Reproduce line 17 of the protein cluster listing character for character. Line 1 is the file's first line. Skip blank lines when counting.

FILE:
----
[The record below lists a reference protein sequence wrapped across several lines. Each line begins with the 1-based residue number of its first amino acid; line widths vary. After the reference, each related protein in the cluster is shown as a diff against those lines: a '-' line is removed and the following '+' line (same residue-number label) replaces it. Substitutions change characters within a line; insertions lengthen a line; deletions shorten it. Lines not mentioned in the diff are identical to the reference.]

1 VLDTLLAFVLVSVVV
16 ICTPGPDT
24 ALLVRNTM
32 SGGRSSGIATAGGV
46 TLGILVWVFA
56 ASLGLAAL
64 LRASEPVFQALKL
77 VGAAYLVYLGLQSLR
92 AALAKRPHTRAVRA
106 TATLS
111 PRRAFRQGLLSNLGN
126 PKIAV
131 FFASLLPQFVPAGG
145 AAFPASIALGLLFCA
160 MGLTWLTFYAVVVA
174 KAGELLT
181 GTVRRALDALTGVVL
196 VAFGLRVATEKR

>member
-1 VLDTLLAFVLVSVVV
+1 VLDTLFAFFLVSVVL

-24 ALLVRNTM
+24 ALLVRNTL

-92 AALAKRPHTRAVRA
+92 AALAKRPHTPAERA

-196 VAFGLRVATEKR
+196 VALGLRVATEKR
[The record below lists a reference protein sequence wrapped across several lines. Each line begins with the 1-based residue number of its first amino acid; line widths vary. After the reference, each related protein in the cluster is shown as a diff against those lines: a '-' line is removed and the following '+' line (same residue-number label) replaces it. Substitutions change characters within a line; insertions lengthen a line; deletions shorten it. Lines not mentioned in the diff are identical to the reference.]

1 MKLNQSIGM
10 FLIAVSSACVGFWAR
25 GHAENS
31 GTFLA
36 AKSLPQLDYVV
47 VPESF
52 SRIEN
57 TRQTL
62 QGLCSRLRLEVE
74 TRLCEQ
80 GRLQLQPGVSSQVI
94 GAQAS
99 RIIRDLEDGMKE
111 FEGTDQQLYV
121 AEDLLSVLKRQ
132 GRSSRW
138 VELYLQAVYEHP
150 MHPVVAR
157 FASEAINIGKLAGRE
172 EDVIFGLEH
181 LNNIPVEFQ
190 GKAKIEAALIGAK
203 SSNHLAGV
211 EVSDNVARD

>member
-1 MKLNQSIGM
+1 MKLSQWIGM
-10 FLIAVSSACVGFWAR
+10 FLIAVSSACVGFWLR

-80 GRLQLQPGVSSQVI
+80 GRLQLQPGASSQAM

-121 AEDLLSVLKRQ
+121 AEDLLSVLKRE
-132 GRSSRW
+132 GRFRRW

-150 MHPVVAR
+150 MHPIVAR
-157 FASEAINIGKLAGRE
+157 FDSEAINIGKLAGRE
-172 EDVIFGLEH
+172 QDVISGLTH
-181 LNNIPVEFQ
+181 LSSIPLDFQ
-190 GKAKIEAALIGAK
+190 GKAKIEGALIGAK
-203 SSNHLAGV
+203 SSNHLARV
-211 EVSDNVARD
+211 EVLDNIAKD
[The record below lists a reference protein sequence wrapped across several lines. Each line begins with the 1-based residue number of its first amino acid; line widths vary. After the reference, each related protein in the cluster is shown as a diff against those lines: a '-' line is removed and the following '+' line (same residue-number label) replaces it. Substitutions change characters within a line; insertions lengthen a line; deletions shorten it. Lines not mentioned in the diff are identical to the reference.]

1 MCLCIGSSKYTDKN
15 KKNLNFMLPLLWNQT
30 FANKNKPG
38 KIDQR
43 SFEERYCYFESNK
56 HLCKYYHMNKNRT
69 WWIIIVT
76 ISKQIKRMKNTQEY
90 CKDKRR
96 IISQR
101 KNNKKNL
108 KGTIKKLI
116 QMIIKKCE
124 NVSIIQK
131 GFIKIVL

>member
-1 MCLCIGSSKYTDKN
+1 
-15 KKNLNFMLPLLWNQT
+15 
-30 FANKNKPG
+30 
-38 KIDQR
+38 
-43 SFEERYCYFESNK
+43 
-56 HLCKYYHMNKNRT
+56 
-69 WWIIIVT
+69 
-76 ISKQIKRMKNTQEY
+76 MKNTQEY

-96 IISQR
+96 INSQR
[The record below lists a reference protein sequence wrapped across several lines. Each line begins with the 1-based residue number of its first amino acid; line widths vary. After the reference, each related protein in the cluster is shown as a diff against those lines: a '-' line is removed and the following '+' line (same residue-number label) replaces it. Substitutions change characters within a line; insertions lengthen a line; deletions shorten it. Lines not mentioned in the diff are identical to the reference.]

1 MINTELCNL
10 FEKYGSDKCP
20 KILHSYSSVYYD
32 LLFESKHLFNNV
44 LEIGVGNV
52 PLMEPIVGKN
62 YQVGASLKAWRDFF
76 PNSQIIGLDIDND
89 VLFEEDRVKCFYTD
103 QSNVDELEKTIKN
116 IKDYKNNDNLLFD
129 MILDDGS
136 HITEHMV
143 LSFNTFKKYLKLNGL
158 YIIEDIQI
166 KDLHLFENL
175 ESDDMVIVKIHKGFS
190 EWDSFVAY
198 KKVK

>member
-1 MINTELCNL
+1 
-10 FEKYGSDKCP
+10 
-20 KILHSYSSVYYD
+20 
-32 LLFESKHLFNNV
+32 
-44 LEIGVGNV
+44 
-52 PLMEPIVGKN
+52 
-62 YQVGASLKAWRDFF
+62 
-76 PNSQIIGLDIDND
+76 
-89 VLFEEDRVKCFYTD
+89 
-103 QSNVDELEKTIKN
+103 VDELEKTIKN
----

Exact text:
174 KAGELLT